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Quranic Schools in Northern Nigeria
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In a global context of widespread fears over Islamic radicalisation and militancy, poor Muslim youth, especially those socialised in religious seminaries, have attracted overwhelmingly negative attention. In northern Nigeria, male Qur'anic students have garnered a reputation of resorting to violence in order to claim their share of highly unequally distributed resources. Drawing on material from long-term ethnographic and participatory fieldwork among Qur'anic students and their communities, this book offers an alternative perspective on youth, faith, and poverty. Mobilising insights from scholarship on education, poverty research and childhood and youth studies, Hannah Hoechner describes how religious discourses can moderate feelings of inadequacy triggered by experiences of exclusion, and how Qur'anic school enrolment offers a way forward in constrained circumstances, even though it likely reproduces poverty in the long run. A pioneering study of religious school students conducted through participatory methods, this book presents vital insights into the concerns of this much-vilified group.


‘As the only full-length ethnography of classical Qur'anic education in Africa - and indeed, as far as I know, anywhere else - this is a tremendously important book … and, I cannot stress enough, unique contribution to the literature.'

Robert Launay - Northwestern University, Illinois

‘Quranic Schools in Northern Nigeria is well structured and written in an eloquent and comprehensible style, full of clarifying footnotes and definitions that render it accessible for both an academic and non-academic readership … the significance of this work not only stems from its originality and rigour but also from the fact that in-depth studies on Islamic education … are exceptionally scarce, particularly in sub-Saharan Africa … Hoechner efficaciously presents a quasi-insider perception of their trials and tribulations, building up an empathetic and corroborated counter-hegemonic discourse.’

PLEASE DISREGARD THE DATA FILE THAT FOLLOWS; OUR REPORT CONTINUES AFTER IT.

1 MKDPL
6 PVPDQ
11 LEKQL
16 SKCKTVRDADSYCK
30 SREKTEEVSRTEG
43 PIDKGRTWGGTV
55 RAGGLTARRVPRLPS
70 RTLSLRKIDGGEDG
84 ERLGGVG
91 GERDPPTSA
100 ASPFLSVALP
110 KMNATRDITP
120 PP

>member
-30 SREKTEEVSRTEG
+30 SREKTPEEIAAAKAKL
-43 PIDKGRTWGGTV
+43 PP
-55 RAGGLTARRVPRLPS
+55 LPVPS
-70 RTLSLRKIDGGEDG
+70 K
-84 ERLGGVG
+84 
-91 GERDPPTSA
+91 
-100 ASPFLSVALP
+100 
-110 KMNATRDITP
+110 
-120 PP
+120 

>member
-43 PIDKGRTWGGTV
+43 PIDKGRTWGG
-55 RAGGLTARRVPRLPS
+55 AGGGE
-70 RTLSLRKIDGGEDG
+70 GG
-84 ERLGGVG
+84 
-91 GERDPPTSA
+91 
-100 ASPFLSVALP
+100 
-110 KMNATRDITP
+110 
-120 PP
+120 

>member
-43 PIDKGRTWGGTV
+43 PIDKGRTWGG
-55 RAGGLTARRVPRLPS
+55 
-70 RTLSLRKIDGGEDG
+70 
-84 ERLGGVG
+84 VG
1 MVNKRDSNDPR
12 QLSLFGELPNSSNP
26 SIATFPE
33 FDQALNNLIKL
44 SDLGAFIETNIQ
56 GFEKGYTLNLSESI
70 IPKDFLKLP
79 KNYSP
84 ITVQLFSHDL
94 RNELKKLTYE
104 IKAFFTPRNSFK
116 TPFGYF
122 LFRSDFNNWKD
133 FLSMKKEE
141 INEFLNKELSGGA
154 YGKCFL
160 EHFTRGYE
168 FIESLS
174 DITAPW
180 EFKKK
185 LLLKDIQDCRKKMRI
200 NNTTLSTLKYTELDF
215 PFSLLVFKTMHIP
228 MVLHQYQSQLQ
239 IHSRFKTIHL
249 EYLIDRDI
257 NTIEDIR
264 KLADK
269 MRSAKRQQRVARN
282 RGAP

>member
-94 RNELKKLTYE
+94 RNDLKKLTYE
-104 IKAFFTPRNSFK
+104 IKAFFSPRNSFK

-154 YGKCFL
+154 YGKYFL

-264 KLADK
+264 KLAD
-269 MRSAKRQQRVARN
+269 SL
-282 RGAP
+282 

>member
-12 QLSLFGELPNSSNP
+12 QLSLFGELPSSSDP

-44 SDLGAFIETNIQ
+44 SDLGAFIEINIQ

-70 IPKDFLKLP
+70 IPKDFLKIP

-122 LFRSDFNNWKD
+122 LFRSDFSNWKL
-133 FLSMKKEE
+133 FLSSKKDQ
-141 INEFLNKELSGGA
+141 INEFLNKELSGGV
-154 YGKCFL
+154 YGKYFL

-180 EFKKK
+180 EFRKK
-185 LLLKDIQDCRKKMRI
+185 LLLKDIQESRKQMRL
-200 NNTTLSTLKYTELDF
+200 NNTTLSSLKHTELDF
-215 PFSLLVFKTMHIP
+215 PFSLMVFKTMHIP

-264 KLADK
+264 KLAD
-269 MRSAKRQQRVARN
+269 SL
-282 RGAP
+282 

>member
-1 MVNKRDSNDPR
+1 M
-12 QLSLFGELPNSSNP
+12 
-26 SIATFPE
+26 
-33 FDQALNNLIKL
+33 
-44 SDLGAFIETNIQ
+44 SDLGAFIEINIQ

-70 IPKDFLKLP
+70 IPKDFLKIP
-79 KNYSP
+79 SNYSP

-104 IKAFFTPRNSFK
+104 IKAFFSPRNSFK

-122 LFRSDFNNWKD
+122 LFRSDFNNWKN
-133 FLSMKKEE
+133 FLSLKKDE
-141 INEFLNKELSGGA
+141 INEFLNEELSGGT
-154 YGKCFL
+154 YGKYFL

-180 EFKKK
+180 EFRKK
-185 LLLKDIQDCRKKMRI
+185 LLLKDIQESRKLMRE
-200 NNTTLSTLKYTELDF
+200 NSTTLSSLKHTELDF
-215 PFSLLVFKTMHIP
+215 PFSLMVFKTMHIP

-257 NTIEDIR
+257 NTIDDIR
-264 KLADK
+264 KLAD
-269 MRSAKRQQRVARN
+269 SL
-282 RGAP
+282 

Dina Hassan El Odessy Source: Journal of the Royal Anthropological Institute

‘This first ethnography of life in northern Nigeria’s Qur’anic schools fills an important void in the literature and richly conveys the meaning and roles of Qur’anic schools. Hannah Hoechner brings impressive innovation, depth, and sensitivity to her study of almajiri life. Beyond being essential reading for any researcher in this field, the book will appeal to readers interested in childhood and youth, education, and visual anthropology.’

Joseph Hill Source: American Ethnologist

‘Hannah Hoechner has written a rich, challenging and ethnographically grounded account of the lives of almajirai in northern Nigeria …’

Alex Thurston Source: The Journal of Modern African Studies

‘Readers of Hannah Hoechner’s Quranic Schools in Northern Nigeria: Everyday Experiences of Youth, Faith, and Poverty, will quickly become acquainted with the often-misunderstood students of Northern Nigeria’s classical Quranic education - the almajirai … What Hoechner’s ethnography highlights for us is how the everyday realities of almajirai shed light on their internal contradictions of the ideal ends of pain: their desire to find dignity where they can find it, even while part of a sometimes punishing path in pursuit of an increasingly undervalued form of knowledge.’

Nermeen Mouftah Source: Islamic Africa

‘For all the anxiety they provoke in domestic and global political debate, students who pursue Qur’anic education in northern Nigeria are themselves rarely heard. Hoechner’s densely layered book lays out their motivations and concerns in clear prose. Students and scholars alike from a wide range of disciplines will benefit from a close engagement with this important work.’

Samuel D. Anderson Source: International Journal of African Historical

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